BoldPuppy 3:24pm, 19 May 2009
I'm sure we all sit there by the TV, look at our cameras and wonder - why can't my indoor night photos look any good? All that red eye and harsh shadows?!

Borrowing from the technique of bouncing flash, I took a few photos to demonstrate a few principles.

First - this works best with an external flash that you can control. If you set the flash to manual mode, you don't get a pre-flash, and as such, you won't get a 'ghost' image caused by the metering flash.

Second - find a surface that you can bounce the flash off of. I bought a 5-in-one reflector kit, and chose the white surface to bounce the light off of. I set it behind me, slightly above and to my left. I angled the flash towards the reflector.

Third - I set the camera to manual mode. Why? The other modes will try to correct the exposure by varying the time value, and because I will need a very long exposure (it was night, after all), I don't want to let a lot of ambient light ruin the photo (mostly the tv...).

Next, I chose the settings - I like portraits at f/3.5 to f/4 when close up... enough depth to get the eyes in focus, and it's shallow enough to throw the rest out of focus. 1/30 is a slow enough time value to let the flash do its thing and let *some* ambient into the photo, but not much.

Then, I sat down on the floor, and took the photo:

I am he who must be loved!

1/30 breaks the rules when it comes to hand holding - it's WAY too slow for the 135mm to work (1/200 to 1/250 is what I normally use)... so how did this photo get sharp? It turns out that the flash duration (in manual mode) is a single, quick pop. So fast that the camera doesn't 'see' any hand shake. The rest of the 1/29.9999 seconds, the area is pitch black (I was at ISO100), so there isn't much for the camera to see so the only thing recorded is what the flash lit up.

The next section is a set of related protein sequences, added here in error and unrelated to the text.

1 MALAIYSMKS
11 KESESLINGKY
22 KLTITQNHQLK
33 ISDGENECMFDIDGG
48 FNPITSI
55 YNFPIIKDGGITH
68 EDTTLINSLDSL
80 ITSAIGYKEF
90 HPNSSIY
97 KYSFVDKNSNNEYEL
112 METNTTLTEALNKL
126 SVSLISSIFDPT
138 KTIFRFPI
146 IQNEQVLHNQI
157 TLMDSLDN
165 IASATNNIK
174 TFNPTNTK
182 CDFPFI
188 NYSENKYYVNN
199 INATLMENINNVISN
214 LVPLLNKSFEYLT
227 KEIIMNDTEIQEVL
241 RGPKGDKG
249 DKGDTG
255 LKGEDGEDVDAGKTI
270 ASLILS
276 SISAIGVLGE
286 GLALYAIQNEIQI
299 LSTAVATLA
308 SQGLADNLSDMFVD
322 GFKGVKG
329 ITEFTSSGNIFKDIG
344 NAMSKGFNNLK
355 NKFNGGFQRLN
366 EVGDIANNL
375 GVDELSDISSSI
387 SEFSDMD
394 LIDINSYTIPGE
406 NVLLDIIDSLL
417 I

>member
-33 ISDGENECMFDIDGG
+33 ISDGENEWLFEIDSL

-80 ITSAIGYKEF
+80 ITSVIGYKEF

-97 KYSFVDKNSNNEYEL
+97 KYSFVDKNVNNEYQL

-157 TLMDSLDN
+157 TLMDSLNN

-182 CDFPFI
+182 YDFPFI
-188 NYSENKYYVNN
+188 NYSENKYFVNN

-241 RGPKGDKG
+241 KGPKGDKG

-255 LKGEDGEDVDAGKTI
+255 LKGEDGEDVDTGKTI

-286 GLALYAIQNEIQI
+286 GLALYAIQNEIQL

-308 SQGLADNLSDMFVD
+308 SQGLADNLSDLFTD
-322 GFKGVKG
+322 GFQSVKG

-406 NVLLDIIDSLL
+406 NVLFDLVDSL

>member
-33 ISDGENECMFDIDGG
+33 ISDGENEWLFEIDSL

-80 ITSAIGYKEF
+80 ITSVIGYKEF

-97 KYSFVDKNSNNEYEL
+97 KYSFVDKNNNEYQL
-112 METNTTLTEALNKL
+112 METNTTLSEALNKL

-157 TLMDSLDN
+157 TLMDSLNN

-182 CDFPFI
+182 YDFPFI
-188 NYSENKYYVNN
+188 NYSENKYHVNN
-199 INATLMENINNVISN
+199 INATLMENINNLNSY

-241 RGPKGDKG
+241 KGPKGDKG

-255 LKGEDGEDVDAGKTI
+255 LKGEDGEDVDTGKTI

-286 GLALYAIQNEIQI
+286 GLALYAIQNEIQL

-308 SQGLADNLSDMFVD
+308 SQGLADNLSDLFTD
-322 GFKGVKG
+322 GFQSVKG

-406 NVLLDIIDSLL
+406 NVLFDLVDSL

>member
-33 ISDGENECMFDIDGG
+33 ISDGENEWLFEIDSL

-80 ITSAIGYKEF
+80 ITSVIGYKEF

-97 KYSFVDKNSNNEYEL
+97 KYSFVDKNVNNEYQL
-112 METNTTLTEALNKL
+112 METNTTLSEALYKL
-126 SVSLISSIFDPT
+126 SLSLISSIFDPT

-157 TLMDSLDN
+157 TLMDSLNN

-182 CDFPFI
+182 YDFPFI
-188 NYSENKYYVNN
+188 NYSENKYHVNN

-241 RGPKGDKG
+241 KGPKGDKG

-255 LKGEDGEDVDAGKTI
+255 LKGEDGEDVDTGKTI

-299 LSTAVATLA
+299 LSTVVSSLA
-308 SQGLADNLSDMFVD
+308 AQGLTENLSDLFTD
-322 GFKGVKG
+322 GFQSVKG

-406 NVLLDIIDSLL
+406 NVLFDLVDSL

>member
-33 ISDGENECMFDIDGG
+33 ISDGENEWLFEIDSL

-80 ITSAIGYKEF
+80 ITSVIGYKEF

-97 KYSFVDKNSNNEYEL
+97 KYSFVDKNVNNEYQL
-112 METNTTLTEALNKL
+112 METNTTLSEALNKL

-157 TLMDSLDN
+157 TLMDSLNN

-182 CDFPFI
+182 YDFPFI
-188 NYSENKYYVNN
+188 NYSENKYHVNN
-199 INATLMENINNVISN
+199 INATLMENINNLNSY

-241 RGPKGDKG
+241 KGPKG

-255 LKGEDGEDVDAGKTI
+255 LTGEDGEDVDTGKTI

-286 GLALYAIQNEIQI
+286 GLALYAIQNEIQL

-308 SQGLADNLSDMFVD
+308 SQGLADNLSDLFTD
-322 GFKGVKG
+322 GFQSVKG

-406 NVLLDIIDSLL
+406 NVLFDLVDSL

The shadow cast is very, very soft, and there is no redeye.

Same dog, different lens (this one's a 50mm):

Oh Please ...

Note that this will work with point/shoot cameras that have external 'hot shoes' for flash (like the Canon G9/G10 and the S1(something) series).

Try it out - see how this technique works for you.
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Damien Franco PRO 9 years ago
Great work!
jakarachuonyo 9 years ago
Nice lighting, Damien.

I've found that bouncing my Canon 580 EX II off the ceiling is a technique that works well with a little practice (we're talking about an 8ft. white ceiling). The ceiling acts as a large, white diffuser - it's dirt cheap too:)

Like you, I always shoot in manual and almost always set my flash to manual as well. Sometimes the flash is directly mounted on my camera's hot shoe, but most great results come with off camera flash (more compelling shadows and highlights).


Here's an example of my results.

Day 323/366 - "No more, please.  We're stuffed!"
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